INDIA- India expects to receive its first doses of Johnson & Johnson COVID-19 vaccine filled and finished in the country by American drugmaker’s partner Biological E.
Last month, India’s drug regulator granted emergency approval to the J&J vaccine, whether imported or locally filled and finished by J&J’s Indian partner, Biological E.
The Asian nation could receive up to 43.5 million doses of the single-shot vaccine in October, which would be a significant step toward helping India meet its target of producing more than 300 million doses in the month.
Based on 2011 census data for India, there are around 950 million people aged 18 years and above who are eligible for vaccines.
So far, only 11 % of the eligible population have received full immunizations of the two dose vaccines, while 61% have received first dose of the two dose regimen vaccines.
That means that the country still needs around 285 million doses per month over the next five months to vaccinate all remaining adults by the end of 2021.
J&J booster shot increases antibody titer
Meanwhile, Johnson & Johnson has announced that a second dose of its COVID-19 vaccine given in a window period of two months after the first increased its effectiveness against moderate to severe forms of the disease in the United States to 94%.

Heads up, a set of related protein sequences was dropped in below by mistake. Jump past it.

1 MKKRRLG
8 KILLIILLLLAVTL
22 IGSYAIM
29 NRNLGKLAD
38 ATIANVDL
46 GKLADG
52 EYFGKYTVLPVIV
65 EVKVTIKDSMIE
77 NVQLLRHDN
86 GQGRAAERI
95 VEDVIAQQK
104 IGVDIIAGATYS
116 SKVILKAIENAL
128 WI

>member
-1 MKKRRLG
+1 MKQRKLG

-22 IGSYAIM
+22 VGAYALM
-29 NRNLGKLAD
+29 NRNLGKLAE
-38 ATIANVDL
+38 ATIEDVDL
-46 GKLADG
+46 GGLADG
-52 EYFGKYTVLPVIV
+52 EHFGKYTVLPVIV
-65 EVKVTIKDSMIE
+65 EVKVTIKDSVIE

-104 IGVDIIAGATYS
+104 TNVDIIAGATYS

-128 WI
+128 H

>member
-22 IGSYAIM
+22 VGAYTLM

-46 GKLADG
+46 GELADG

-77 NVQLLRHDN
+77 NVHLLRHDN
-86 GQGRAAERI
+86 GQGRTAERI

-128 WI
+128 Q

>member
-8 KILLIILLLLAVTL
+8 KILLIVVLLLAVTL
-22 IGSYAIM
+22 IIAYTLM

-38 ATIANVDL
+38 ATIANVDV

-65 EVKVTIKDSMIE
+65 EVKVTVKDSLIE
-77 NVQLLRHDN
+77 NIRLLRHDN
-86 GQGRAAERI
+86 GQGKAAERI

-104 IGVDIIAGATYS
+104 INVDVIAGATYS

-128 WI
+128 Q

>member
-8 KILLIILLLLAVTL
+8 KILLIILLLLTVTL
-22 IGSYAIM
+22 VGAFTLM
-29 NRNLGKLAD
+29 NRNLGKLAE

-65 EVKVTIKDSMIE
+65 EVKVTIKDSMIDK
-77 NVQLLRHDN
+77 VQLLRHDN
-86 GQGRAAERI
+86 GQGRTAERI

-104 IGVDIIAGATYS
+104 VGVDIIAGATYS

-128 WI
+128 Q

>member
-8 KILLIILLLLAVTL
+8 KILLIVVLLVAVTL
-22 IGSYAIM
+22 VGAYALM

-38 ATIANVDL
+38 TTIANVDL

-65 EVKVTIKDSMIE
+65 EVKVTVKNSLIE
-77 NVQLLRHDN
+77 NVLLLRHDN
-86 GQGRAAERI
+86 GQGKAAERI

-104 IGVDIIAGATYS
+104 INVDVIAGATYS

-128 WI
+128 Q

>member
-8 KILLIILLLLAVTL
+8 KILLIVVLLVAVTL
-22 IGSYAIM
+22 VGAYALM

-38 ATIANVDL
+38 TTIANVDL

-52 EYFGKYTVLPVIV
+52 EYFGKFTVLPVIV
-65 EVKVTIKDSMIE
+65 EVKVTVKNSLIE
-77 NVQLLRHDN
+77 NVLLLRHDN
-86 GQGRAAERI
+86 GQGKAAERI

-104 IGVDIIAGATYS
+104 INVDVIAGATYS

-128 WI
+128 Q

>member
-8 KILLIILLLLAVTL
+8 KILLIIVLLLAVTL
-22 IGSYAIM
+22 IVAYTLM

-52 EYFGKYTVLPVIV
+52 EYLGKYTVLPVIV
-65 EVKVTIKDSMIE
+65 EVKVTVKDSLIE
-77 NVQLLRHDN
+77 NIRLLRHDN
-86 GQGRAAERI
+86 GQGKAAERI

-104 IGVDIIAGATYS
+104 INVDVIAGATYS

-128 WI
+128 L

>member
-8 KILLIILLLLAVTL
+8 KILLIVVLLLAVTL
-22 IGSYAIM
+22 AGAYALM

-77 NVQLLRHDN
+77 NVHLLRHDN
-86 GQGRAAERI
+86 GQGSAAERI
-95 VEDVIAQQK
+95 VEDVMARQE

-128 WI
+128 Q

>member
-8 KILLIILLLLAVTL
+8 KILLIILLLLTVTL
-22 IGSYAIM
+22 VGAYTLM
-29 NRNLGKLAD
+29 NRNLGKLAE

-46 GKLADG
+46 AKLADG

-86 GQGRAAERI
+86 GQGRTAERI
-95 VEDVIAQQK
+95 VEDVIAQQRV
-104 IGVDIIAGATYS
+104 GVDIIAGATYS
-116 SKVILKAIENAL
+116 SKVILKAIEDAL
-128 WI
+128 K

This compares favorably to its single-dose, providing 70% protection.
The second dose of the inoculant also increases antibody titer four to six times compared with one shot alone, J&J said.
According to the company’s recent data, the J&J booster dose given six months from the first shot appears to be potentially even more protective against Covid, increasing antibody levels twelve-fold, suggesting a significant improvement in protection with the longer interval between doses.
The data will aid J&J’s case to US regulators for a booster shot, even as the company emphasizes the durability of its single-shot vaccine as a tool to combat the global pandemic.
The company has now “generated evidence that a booster shot further increases protection against COVID-19,” Dr. Paul Stoffels, J&J’s chief scientific officer, said in a statement.
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